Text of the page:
Dr. Ruth, All the Way by Mark St. Germain
A world premiere at Barrington Stage Company
Directed by Julianne Boyd
Starring Debra Jo Rupp
Reviewed by Lesley Ann Beck
Dr. Ruth Westheimer is well-known for her frank talk about sex, but anyone who thinks her appearances on radio and television sum up her accomplishments would be mistaken. Dr. Ruth is an exceptional woman, courageous and compassionate, whose sunny temperament belies the challenges she has weathered, from the loss of her family in the Holocaust to her struggles as a
single mother living and working in New York City. The story of her remarkable life unfolds in Mark St. Germain’s excellent new play, Dr. Ruth, All the Way, directed by Julianne Boyd, now playing at Barrington Stage Company.
Debra Jo Rupp is simply magnificent as the delightfully irrepressible Dr. Ruth Westheimer in this world premiere
production. This is a sparkling gem of a one-woman show; the story flows beautifully for the almost two-hour-long running time. Every element works: St.
Germain’s brilliant writing is beautifully interpreted by Julianne Boyd’s skillful, insightful direction, to say nothing of Debra Jo Rupp’s superb performance.
This new play was commissioned by Barrington Stage Company, the first show in their New Works Initiative; it’s the sixth premiere of a play by Mark St. Germain at Barrington Stage (St. Germain is an associate artist with the company), and, in fact, the play is being performed on the newly named St. Germain Stage at the Sydelle and Lee Blatt Performing Arts Center.
Debra Jo Rupp, armed with a very believable version of a German-French-Hebrew-English accent, is utterly charming as Dr. Ruth. She is effervescent, energetic, and sharp-witted. Rupp doesn’t imitate her, but rather gives the audience an inspired interpretation of Dr. Ruth, from the distinctive way she answers the phone to a whole vocabulary of hand gestures and facial expressions.
We meet Dr. Ruth in her New York apartment, a cluttered, comfortable space filled with cartons. The year is 1997, and the doctor is planning to move, a decision with which her adult children disagree. She is on the telephone with Pierre, her “minister of communications.” When she hangs up the phone and turns toward the audience, she is delighted to see a room full of guests, guests she immediately welcomes into her home. The play continues with Dr. Ruth conversing chattily with the audience as if it was a long, friendly visit.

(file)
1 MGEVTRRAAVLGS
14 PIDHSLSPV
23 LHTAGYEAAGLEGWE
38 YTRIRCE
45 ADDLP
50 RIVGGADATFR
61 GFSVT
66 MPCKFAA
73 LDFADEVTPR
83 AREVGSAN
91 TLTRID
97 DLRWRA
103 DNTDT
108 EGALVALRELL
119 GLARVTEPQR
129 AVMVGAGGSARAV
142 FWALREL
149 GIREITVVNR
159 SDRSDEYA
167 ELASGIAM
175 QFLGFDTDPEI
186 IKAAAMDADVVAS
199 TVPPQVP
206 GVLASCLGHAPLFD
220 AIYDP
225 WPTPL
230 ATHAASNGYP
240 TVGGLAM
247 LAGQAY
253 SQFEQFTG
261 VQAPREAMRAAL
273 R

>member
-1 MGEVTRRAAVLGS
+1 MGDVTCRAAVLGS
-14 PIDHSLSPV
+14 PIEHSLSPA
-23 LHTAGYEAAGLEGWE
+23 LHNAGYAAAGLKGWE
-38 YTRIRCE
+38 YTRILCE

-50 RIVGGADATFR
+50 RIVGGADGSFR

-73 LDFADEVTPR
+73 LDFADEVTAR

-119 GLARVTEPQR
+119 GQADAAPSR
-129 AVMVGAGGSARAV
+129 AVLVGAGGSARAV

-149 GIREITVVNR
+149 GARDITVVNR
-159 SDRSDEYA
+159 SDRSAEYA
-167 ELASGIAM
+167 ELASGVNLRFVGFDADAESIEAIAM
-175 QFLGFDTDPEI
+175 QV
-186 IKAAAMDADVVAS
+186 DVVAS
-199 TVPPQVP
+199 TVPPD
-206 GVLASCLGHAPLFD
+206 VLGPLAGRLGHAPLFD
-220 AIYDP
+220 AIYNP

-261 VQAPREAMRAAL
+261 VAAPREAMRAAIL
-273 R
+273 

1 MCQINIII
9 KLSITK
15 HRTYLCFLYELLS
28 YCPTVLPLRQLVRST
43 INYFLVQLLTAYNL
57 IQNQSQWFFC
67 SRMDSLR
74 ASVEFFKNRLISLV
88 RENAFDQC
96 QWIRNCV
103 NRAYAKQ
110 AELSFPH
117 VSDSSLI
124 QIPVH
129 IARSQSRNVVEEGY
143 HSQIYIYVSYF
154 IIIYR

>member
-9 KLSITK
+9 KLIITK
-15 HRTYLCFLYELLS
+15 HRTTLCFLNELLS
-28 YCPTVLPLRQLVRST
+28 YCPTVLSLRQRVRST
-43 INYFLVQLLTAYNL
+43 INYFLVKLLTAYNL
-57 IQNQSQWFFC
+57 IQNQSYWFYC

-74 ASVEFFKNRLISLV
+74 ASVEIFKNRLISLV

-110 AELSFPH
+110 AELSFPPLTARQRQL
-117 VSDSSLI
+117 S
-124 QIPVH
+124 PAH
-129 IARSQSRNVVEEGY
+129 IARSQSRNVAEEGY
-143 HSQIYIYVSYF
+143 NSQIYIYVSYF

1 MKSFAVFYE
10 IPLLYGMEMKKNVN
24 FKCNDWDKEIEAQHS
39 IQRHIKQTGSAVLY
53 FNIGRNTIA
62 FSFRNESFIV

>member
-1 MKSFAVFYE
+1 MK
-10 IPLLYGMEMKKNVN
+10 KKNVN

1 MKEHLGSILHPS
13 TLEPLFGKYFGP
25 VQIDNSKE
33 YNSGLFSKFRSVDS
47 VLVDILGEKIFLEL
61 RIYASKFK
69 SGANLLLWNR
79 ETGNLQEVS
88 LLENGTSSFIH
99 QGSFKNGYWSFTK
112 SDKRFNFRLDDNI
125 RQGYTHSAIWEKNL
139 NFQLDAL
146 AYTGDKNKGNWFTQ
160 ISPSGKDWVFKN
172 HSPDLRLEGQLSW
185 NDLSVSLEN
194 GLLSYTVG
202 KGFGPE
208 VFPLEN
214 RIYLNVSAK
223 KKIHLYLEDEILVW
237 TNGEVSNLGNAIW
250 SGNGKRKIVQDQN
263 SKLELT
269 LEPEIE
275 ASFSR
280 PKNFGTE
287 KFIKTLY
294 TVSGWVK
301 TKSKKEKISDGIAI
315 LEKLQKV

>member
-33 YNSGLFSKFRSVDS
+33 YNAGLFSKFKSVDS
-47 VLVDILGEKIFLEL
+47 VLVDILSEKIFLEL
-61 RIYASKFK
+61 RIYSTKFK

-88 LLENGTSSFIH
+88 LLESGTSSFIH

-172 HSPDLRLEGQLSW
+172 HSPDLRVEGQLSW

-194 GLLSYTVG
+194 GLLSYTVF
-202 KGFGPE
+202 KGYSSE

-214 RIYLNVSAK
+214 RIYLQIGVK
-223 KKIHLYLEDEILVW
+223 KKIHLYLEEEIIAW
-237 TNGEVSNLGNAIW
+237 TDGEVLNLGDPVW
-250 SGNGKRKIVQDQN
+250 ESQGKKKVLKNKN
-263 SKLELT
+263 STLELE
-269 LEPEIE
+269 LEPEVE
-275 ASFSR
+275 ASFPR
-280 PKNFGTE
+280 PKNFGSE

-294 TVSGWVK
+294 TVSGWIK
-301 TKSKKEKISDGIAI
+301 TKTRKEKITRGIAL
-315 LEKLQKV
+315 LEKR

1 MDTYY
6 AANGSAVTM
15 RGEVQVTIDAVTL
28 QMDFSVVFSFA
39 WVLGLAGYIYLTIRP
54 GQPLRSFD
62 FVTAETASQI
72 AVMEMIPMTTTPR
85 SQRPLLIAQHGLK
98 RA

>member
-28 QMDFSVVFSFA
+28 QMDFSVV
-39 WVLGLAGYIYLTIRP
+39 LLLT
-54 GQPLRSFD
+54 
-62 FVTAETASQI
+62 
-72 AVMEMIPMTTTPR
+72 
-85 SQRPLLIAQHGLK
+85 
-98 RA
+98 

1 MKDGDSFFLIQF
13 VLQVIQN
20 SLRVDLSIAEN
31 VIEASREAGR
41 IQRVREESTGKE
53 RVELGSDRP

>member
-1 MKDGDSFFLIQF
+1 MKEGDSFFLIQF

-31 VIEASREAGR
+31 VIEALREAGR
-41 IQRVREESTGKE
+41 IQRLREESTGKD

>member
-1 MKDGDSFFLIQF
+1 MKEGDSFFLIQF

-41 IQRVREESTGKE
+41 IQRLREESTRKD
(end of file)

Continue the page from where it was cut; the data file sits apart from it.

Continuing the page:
All the events recounted in the play are true. Ruth Westheimer was born in Germany in 1928; her name was Karola Ruth Seigel. At the age of ten she was sent to Switzerland, part of the Kindertransport, to escape the Holocaust; her parents and grandmother did not survive. When the war ended, she went to Palestine and lived on a kibbutz; she was only 17. She then moved to Jerusalem to continue her education and while there, joined the Hagenah, the Jewish underground army. After two short marriages and time spent living in Paris, she found herself in New York City, a single mother with a little girl. Dr. Ruth continued to pursue her education, working to master English, her fourth language. She was determined to get her doctorate. She met her third husband, Fred Westheimer, in 1961; they were married for more than thirty years. She has written 35 books and hosted nearly 500 television shows.
Presented with a fascinating subject and a storyline that included danger, tragedy, triumph, and romance – every element a playwright could desire – St. Germain has crafted a fascinating narrative. Debra Jo Rupp tells the story in a chronological fashion for the most part – often interrupted by the appearance of significant objects, family photos, and keepsakes as the cartons are packed, one by one.
The script is peppered with dates. “Dates are very important,” says Dr. Ruth. “They are anchors for our memories. We don’t know who we are if we don’t remember who we were.” She recalls the date of every milestone exactly. Her humor and optimism are inspiring, and we soon learn that when the story veers too near something painful, she will pick up a book or a
game or a memento and begin to describe a more pleasant time. “Grandmother told me,” she says, “Always smile and be cheerful, you are loved.” The parents and grandmother she last saw when she was 10 years old have been a strong presence all her life, and are to this day.
Dr. Ruth Westheimer, as portrayed in this marvelous new play, is an inspiration. Her humor, resilience, and determination are displayed in abundance, and it is a treat indeed to spend an evening with the redoubtable Dr. Ruth.
Production team: Set design by Brian Prather; lighting design by Scott Pinkney; costume design by Jennifer Mueller; wigs by Gabriella Pollino-Rodman; sound design by Jessica Paz; production stage manager is Kate Cudworth.
Dr. Ruth, All the Way runs through July 21 at Barrington Stage Company’s St. Germain Stage. For more information and to purchase tickets, visit http://barringtonstageco.org.